Linear systems analysis of functi...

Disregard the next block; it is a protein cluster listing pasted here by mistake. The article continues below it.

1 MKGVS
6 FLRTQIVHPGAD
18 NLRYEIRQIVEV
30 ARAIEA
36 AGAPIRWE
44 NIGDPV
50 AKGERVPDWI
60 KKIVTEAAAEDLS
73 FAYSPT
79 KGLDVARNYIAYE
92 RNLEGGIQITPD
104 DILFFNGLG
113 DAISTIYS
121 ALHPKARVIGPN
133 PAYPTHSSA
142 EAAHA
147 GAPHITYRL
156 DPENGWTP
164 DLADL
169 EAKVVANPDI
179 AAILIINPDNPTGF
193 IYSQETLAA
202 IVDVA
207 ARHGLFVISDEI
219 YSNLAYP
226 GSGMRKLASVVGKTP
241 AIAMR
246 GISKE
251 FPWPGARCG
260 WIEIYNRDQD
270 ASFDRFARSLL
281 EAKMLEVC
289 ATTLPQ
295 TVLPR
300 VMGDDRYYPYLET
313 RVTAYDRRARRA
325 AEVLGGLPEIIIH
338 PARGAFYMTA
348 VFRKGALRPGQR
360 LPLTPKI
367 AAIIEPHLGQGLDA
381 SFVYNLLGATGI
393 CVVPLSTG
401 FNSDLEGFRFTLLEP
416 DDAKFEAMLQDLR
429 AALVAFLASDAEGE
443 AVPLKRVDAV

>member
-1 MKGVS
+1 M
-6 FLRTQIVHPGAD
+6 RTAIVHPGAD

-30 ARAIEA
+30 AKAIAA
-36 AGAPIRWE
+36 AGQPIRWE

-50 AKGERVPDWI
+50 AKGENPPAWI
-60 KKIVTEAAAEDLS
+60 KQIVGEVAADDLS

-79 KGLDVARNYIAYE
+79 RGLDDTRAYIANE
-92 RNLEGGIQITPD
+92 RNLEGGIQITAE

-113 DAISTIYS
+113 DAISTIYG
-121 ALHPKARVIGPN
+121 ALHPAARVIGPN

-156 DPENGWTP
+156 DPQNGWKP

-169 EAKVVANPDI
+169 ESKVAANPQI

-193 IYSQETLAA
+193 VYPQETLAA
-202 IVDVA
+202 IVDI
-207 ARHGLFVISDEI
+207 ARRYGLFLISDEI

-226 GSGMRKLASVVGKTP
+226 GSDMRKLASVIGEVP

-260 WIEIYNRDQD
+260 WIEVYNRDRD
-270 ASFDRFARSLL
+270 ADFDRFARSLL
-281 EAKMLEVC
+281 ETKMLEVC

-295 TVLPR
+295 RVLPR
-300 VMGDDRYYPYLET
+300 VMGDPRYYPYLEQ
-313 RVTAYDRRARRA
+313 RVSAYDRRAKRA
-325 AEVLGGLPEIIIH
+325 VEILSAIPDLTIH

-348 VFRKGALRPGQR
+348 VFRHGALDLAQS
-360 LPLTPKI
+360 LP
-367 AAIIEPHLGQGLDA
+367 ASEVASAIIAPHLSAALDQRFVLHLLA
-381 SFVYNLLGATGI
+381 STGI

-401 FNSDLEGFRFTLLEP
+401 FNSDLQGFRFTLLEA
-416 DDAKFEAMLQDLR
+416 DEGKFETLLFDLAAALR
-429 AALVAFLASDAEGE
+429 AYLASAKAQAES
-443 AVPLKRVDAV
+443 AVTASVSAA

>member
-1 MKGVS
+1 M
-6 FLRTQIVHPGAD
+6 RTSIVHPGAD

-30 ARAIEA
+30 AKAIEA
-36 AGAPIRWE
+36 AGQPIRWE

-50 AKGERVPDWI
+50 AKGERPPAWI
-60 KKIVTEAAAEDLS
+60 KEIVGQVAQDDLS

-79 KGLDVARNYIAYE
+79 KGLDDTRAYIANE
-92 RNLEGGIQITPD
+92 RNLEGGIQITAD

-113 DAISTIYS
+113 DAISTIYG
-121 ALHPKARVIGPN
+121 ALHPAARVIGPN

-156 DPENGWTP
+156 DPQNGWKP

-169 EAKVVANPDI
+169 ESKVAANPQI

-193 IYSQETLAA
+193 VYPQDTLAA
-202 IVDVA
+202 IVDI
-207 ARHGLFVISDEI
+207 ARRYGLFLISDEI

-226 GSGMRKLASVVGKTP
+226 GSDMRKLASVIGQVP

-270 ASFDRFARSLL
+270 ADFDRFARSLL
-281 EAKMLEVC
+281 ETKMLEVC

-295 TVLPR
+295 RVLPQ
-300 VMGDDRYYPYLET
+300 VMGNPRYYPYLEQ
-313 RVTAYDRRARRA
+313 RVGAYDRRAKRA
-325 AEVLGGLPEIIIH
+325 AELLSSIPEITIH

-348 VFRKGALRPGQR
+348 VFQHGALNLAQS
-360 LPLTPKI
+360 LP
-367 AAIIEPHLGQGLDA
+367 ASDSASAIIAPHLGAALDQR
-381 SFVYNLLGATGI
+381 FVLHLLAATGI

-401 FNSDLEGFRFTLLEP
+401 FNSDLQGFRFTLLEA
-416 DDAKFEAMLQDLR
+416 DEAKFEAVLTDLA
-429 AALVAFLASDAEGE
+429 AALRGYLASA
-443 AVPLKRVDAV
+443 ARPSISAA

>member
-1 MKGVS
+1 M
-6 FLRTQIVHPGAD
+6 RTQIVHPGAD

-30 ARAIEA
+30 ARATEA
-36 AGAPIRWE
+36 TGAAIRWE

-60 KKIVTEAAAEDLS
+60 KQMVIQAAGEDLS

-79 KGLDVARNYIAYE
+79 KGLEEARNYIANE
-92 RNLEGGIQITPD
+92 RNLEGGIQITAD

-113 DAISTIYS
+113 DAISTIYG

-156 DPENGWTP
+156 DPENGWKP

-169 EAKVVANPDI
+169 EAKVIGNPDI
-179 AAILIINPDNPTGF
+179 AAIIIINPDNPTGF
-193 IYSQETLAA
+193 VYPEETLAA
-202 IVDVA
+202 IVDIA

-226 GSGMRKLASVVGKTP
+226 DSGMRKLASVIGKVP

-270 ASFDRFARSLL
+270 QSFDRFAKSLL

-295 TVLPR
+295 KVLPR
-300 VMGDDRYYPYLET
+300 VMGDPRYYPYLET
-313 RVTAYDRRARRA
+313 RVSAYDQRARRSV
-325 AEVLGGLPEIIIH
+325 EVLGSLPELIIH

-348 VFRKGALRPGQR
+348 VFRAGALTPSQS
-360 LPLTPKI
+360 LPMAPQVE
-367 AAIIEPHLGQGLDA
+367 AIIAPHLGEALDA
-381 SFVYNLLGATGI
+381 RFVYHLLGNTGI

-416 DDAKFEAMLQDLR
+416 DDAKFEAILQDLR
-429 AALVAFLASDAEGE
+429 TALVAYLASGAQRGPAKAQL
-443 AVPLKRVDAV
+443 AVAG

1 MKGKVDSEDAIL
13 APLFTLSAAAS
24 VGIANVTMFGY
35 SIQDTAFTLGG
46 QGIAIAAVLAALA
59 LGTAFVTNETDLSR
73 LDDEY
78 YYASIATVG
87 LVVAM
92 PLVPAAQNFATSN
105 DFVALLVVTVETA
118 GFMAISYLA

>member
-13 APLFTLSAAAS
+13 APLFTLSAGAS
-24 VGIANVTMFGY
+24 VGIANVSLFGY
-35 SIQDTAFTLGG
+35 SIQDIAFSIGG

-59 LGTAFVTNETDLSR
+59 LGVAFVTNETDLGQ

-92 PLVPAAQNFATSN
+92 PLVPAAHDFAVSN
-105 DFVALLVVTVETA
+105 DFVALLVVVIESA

Linear Systems Analysis of Functional Magnetic Resonance Imaging in Human V1 Geoffrey M. Boynton,1 Stephen A. Engel,1 Gary H. Glover,2 and David J. Heeger1 1Departments of Psychology and 2Diagnostic Radiology, Stanford University, Stanford, California 94305 The linear transform model of functional magnetic resonance imaging (fMRI) hypothesizes that fMRI responses are propor- tional to local average neural activity averaged over a period of time. This work reports results from three empirical tests that support this hypothesis. First, fMRI responses in human pri- mary visual cortex (V1) depend separably on stimulus timing and stimulus contrast. Second, responses to long-duration stimuli can be predicted from responses to shorter duration stimuli. Third, the noise in the fMRI data is independent of stimulus contrast and temporal period. Although these tests can not prove the correctness of the linear transform model, they might have been used to reject the model. Because the linear transform model is consistent with our data, we pro- ceeded to estimate the temporal fMRI impulse���response func- tion and the underlying (presumably neural) contrast���response function of human V1. Key words: functional MRI linear systems analysis contrast perception temporal impulse���response function hemodynam- ics calcarine sulcus Functional magnetic resonance imaging (fMRI) measures changes in blood oxygenation and blood volume that result from neural activity (Ogawa et al., 1990 Belliveau et al., 1992) (for review, see Moseley and Glover, 1995). Deoxygenated hemoglo- bin acts as an endogenous paramagnetic agent, so a reduction in the concentration of deoxygenated hemoglobin increases the T2*- weighted magnetic resonance signal. A typical fMRI experiment measures the correlation between the fMRI response and a stimulus. From this, scientists hope to infer something about neural activity. Often it is assumed that there is a simple and direct relationship between neural activity and fMRI response, but the nature of this relationship remains unclear. The goal of the research reported in this article is to understand how the fMRI response relates to neural activity. The vascular source of the fMRI signal places important limits on the tech- nique. Because the hemodynamic response is sluggish, perhaps the fMRI response is proportional to the local average neural activity, averaged over a small region of the brain and averaged over a period of time. We will refer to this as the ���linear transform model��� of fMRI response. The linear transform model, special- ized for a visual area of the brain, is depicted in Figure 1. According to this model, neural activity is a nonlinear function of the contrast of a visual stimulus, but fMRI response is a linear transform (averaged over time) of the neural activity in V1. Noise might be introduced at each stage of the process, but the effects of these individual noises can be summarized by a single noise source that is added to the output. To date, this linear transform model of fMRI response has not been tested, despite the fact that some studies rely explicitly on the linear model for their data analysis (Friston et al., 1994 Lange and Zeger, 1996). The sequence of events from neural response to fMRI response is complicated and only partially understood. It is unlikely that the complex interactions among neurons, hemody- namics, and the MR scanner would result in a precisely linear transform. However, the linear transform model might be a rea- sonable approximation of these complex interactions. The linear transform model is attractive because, if it were correct, it would greatly simplify the analysis and interpretation of fMRI data. Most important, it would provide confidence in infer- ences made about neural activity. In addition, the relationship between neural activity and fMRI response would be character- ized completely and simply by the fMRI ���impulse���response func- tion,��� that is, the fMRI response resulting from a brief, spatially localized pulse of neural activity. The fMRI impulse���response function would allow one to predict the fMRI response evoked by any pattern of neural activity. This would help in experimental design, for example, in choosing the temporal duration of a visual stimulus when measuring fMRI responses in visual cortex. According to the linear transform model, the fMRI impulse��� response function would characterize completely both the spatial and the temporal averaging of the neural activity. This article concentrates on the temporal aspects of fMRI response (for a study on spatial aspects, see Engel et al., 1996). This article also concentrates only on primary visual cortex (V1), although the approach certainly may be used for studying other areas as well. Note, however, that the spatial and temporal averaging may be different in different brain areas, especially since the vasculature seems to be specialized in particular brain areas (e.g., in V1) (Zheng et al., 1991). This article reports fMRI data from experiments designed to test the linear transform model of fMRI responses. Although these tests can not prove the correctness of the linear transform model, they might have been used to reject the model. Because the linear transform model is consistent with our data, we pro- Received Dec. 11, 1995 revised March 29, 1996 accepted April 2, 1996. This research was supported by a National Institutes of Health (NIH) postdoctoral research fellowship (IEQA455) to G.M.B., by a McDonnel-Pew cognitive neuro- science postdoctoral training grant to S.A.E., by an NIH National Center for Research Resources grant (P41 RR09784) to G.H.G., and by a National Institute of Mental Health grant (MH50228), a Stanford University Research Incentive Fund grant, and an Alfred P. Sloan Research Fellowship to D.J.H. We thank Brian Wandell for his insightful advice. Correspondence should be addressed to Geoffrey M. Boynton, Department of Psychology, Stanford University, Jordan Hall, Building 420, Stanford, CA 94305. Copyright q 1996 Society for Neuroscience 0270-6474/96/164207-15$05.00/0 The Journal of Neuroscience, July 1, 1996, 16(13):4207���4221